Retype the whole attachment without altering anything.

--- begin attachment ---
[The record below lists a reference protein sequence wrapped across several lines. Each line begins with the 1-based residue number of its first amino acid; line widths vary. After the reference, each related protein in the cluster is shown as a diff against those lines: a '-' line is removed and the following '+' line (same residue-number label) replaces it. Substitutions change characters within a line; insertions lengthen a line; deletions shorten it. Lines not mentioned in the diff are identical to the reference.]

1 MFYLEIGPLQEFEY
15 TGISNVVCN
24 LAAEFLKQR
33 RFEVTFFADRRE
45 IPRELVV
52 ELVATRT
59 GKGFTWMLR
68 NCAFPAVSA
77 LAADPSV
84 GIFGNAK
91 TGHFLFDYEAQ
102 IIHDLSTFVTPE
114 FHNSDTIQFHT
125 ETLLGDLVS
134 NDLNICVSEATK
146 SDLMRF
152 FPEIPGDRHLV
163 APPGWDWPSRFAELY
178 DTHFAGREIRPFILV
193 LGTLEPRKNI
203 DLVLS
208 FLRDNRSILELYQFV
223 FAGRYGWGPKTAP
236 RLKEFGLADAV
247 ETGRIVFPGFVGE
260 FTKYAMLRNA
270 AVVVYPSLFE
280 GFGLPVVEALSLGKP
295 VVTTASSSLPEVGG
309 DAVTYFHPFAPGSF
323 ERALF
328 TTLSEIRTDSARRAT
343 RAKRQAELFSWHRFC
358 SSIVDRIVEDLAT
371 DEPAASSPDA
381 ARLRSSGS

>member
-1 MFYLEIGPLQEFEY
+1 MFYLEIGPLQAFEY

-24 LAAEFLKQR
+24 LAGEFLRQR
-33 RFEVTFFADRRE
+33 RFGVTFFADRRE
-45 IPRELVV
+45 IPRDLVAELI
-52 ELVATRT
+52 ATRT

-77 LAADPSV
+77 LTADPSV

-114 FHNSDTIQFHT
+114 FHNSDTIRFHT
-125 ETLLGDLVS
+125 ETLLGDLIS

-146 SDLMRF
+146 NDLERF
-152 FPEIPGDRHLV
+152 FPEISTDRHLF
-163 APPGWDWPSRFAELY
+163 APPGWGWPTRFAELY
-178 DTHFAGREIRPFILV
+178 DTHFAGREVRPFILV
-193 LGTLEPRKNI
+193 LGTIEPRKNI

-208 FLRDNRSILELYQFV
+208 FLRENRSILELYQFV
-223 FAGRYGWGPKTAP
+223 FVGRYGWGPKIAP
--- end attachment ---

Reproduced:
[The record below lists a reference protein sequence wrapped across several lines. Each line begins with the 1-based residue number of its first amino acid; line widths vary. After the reference, each related protein in the cluster is shown as a diff against those lines: a '-' line is removed and the following '+' line (same residue-number label) replaces it. Substitutions change characters within a line; insertions lengthen a line; deletions shorten it. Lines not mentioned in the diff are identical to the reference.]

1 MFYLEIGPLQEFEY
15 TGISNVVCN
24 LAAEFLKQR
33 RFEVTFFADRRE
45 IPRELVV
52 ELVATRT
59 GKGFTWMLR
68 NCAFPAVSA
77 LAADPSV
84 GIFGNAK
91 TGHFLFDYEAQ
102 IIHDLSTFVTPE
114 FHNSDTIQFHT
125 ETLLGDLVS
134 NDLNICVSEATK
146 SDLMRF
152 FPEIPGDRHLV
163 APPGWDWPSRFAELY
178 DTHFAGREIRPFILV
193 LGTLEPRKNI
203 DLVLS
208 FLRDNRSILELYQFV
223 FAGRYGWGPKTAP
236 RLKEFGLADAV
247 ETGRIVFPGFVGE
260 FTKYAMLRNA
270 AVVVYPSLFE
280 GFGLPVVEALSLGKP
295 VVTTASSSLPEVGG
309 DAVTYFHPFAPGSF
323 ERALF
328 TTLSEIRTDSARRAT
343 RAKRQAELFSWHRFC
358 SSIVDRIVEDLAT
371 DEPAASSPDA
381 ARLRSSGS

>member
-1 MFYLEIGPLQEFEY
+1 MFYLEIGPLQAFEY

-24 LAAEFLKQR
+24 LAGEFLRQR
-33 RFEVTFFADRRE
+33 RFGVTFFADRRE
-45 IPRELVV
+45 IPRDLVAELI
-52 ELVATRT
+52 ATRT

-77 LAADPSV
+77 LTADPSV

-114 FHNSDTIQFHT
+114 FHNSDTIRFHT
-125 ETLLGDLVS
+125 ETLLGDLIS

-146 SDLMRF
+146 NDLERF
-152 FPEIPGDRHLV
+152 FPEISTDRHLF
-163 APPGWDWPSRFAELY
+163 APPGWGWPTRFAELY
-178 DTHFAGREIRPFILV
+178 DTHFAGREVRPFILV
-193 LGTLEPRKNI
+193 LGTIEPRKNI

-208 FLRDNRSILELYQFV
+208 FLRENRSILELYQFV
-223 FAGRYGWGPKTAP
+223 FVGRYGWGPKIAP